Man who struck fear in community gets 63-year sentence for kidnapping, attempted murder of Mississippi jogger
Published 4:19 pm Thursday, September 21, 2023
A Mississippi judge told Chris Bamburg he struck fear in the hearts of the entire community when on June 4, 2021, he kidnapped and attempted to murder a young woman who was out for a run in Natchez.
But instead of finding an easy mark, his victim turned out to be a warrior, Circuit Court Judge Carmen Drake told Bamburg.
“You weren’t going to leave a witness. It was almost as if you had done this before,” the judge said. “And I believe if released, you will do this again.”
Drake imposed the maximum sentence possible— 30 years, for the charge of kidnapping. And she added 33 years — a year under his 34-year life expectancy, which is the maximum allowed — for the attempted murder charge.
She said his sentences would run consecutively, meaning one after the other.
She also issued an emergency order that Bamburg be immediately placed in the custody of the Mississippi Department of Corrections.
“You thought it was going to be easy. But you found a warrior,” Drake said, referring to the victim, who despite terrible injuries inflicted on her by Bamburg, fought until she was able to get away.
The victim was out for a run on the morning of June 4, when Bamburg stopped her under the guise of asking for directions.
She turned to continue her run when he attacked her from behind and dragged her to his truck.
The victim said Bamburg told her repeatedly he was “going to f-ing kill” her.
Bamburg used his gun to beat her on the head multiple times.
When he got her in his truck, the victim saw a roll of duct tape and zip ties. She continued to struggle with Bamburg when he tried to get her under control by zip tying her arms. That’s when the victim bit Bamburg in the arm and was able to run away.
After spending more than two years in jail, on the day of his trial was set to begin, Bamburg entered a guilty plea on Tuesday to the kidnapping and attempted murder charges for which he was indicted by a grand jury.
During his victim impact statement, the victim’s stepfather described his stepdaughter running into his home, “screaming, ‘I’ve been attacked!’ Our baby girl had blood pouring down her face. The only thing we could see other than blood was the white of her eyes.”
Her stepfather ran outside and the victim yelled at him, “It’s a man, Pawpaw, and he has a gun.”
When he got outside, the man was gone, but he found a brand new roll of Gorilla duct tape lying in his front yard.
The victim’s stepfather thanked Adams County Sheriff Travis Patten and his deputies, who he said were tireless in their pursuit to find Bamburg. Patten quickly loaded video from the cameras of neighboring homes, which showed Bamburg’s vehicle, onto social media. T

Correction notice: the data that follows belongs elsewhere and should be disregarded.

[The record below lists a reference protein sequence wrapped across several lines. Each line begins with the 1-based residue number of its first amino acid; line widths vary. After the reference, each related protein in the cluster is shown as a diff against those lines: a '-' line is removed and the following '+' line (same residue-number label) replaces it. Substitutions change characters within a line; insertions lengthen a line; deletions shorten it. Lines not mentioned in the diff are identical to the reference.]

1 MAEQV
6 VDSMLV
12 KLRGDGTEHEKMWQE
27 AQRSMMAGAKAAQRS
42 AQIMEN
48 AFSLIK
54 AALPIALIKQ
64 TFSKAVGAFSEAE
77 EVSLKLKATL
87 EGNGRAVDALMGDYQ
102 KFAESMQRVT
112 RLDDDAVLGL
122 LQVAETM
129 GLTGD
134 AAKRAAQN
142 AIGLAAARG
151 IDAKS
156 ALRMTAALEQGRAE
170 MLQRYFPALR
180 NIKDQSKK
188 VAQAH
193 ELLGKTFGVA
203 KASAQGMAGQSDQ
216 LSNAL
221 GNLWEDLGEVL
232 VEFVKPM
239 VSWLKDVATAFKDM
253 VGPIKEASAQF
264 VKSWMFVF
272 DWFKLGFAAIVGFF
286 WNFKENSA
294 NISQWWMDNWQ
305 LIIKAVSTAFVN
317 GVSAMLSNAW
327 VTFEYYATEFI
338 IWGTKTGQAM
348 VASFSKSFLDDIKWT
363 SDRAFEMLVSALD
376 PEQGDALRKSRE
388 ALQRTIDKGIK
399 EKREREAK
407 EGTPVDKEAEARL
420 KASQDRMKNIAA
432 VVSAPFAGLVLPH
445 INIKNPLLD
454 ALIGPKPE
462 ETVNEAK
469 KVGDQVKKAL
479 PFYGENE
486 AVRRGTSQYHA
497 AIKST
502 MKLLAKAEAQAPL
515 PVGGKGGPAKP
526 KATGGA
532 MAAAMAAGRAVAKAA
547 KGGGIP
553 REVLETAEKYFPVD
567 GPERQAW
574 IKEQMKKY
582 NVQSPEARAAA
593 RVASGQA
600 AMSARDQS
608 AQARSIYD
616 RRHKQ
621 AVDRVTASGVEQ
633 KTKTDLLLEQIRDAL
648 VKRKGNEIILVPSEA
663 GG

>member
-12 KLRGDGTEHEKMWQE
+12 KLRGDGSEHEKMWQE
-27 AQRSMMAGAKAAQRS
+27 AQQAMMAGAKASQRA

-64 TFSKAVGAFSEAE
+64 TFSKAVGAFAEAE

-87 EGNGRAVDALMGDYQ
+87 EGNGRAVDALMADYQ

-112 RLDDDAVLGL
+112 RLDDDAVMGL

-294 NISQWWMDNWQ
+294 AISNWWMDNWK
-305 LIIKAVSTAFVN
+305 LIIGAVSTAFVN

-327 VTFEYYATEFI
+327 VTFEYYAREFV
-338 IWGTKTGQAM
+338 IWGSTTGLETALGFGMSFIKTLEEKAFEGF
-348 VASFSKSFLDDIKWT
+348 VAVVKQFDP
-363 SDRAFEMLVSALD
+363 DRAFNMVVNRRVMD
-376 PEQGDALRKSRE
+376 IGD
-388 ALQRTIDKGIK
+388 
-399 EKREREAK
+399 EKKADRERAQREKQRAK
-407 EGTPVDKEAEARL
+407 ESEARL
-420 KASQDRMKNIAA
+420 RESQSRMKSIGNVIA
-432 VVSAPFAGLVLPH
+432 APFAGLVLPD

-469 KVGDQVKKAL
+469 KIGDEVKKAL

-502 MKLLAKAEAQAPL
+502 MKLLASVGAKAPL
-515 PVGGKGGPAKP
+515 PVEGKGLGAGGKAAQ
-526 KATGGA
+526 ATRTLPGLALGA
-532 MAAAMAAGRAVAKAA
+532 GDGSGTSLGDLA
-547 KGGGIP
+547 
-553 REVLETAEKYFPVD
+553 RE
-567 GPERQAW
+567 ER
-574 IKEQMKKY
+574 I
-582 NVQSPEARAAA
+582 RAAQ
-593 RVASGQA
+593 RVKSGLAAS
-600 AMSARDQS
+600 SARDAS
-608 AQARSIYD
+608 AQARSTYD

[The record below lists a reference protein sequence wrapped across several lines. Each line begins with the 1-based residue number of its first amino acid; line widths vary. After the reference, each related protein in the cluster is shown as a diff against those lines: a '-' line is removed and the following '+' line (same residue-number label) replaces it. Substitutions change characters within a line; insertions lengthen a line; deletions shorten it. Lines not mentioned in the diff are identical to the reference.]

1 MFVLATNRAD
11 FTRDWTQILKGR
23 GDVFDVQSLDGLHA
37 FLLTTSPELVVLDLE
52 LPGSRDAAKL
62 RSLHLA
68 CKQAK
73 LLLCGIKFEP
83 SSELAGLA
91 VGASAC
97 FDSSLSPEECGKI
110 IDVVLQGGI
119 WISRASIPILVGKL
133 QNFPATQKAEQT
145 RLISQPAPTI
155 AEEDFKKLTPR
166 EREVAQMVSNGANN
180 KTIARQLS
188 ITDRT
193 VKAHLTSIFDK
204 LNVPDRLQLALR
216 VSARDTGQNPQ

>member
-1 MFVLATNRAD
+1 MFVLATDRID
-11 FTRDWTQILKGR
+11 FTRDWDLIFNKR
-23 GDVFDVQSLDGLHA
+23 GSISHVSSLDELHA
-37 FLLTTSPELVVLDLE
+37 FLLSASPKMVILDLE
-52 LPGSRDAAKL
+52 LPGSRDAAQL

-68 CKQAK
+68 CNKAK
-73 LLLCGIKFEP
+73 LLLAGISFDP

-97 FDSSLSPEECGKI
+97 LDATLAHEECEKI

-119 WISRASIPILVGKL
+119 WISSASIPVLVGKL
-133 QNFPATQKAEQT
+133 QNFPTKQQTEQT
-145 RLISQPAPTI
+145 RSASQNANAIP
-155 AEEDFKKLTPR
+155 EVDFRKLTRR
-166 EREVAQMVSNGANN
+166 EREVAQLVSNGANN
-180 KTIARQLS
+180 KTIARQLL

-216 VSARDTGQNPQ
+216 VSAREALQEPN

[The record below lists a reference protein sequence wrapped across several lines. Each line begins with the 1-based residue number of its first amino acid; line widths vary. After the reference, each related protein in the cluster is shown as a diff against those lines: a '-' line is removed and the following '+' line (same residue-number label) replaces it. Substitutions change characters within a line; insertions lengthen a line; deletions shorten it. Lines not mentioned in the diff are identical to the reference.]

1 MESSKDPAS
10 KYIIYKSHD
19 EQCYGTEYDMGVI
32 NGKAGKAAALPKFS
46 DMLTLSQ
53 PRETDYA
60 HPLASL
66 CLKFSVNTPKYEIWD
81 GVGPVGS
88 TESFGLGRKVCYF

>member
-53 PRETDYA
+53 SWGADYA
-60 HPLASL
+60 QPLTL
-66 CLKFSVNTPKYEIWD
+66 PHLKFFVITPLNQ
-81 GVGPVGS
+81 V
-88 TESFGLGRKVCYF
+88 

he stepfather said her family would have never known what happened to the victim, had God not been on her side.
“God gave her the stamina to fight and free herself,” the stepfather said. “We have forgiven him, but he should pay for the consequences of his actions.”
The victim’s husband said in the moment of Bamburg’s attack, “her whole world changed forever.”
He said his wife was left with bruises and cuts on her fingers, hands and arms from fighting for her life.
He described walking into the room at the Merit Hospital Emergency Department and seeing his wife.
“It was like a scene from a horror movie,” he said.
The victim suffered six, gaping lacerations on her head, made when Bamburg beat her repeatedly with his gun. The cuts required a surgeon and staples to close. The victim’s husband asked Judge Drake to impose the maximum sentence possible on Bamburg.
“His intentions were to kill her,” he said. “Put him away for the longest time you can.”
District Attorney Shameca Collins also asked Collins for a maximum sentence for Bamburg.
“This was an atrocious crime,” Collins said. “This was a man who in the middle of the day drove through a neighborhood with zip ties and duct tape and a gun … There is no way he can be rehabilitated.”
She said it is only because of the victim’s strength and stamina that her family was in the courtroom on Thursday, rather than attending her funeral in June 2021. B
amburg’s brother, Joseph Bamburg; ex-wife Tracy Bamburg; and half-brother Robert Bamburg spoke on behalf of Bamburg. Joseph Bamburg said it was not typical behavior for his brother, noted he was under pressure in his life, did nothing to hide his identity and turned himself in to to the sheriff the next day. Tracy Bamburg said Bamburg had been a good husband and dad and a good person.
She apologized to the victim and her family and said, “I can’t even imagine how she feels.” She said she “hates that he can’t be involved in my kids’ life.”
Robert Bamburg said he wished he had an explanation for Bamburg’s behavior and said he hopes that his sentencing helps the victim and her family heal.
Bamburg spoke, too, saying he has found God and said, “I am sorry for the pain and suffering I have caused. All I can do is accept responsibility.”
Defense Attorney Noah Drake of Vicksburg said his client wants to take full accountability of his crime and did not want to put the victim through anything else.
“The client asks the court for mercy,” Drake said.
Drake said she appreciated the eloquent words of the victim and those who spoke on her behalf. She said the victim wrote a statement that “shocked” her.
“Typically, when you read a victim’s impact statement, the victim asks for the person to be put away forever. She didn’t do that. She just wants him to serve a long sentence. (The victim) is focused on being thankful and hopeful. Thankful that God gave her the strength to survive, and hopeful that anyone else in her position will do the same that she did,” Drake said.
To Bamburg’s family, Drake said, “I am glad you never met the monster in him.”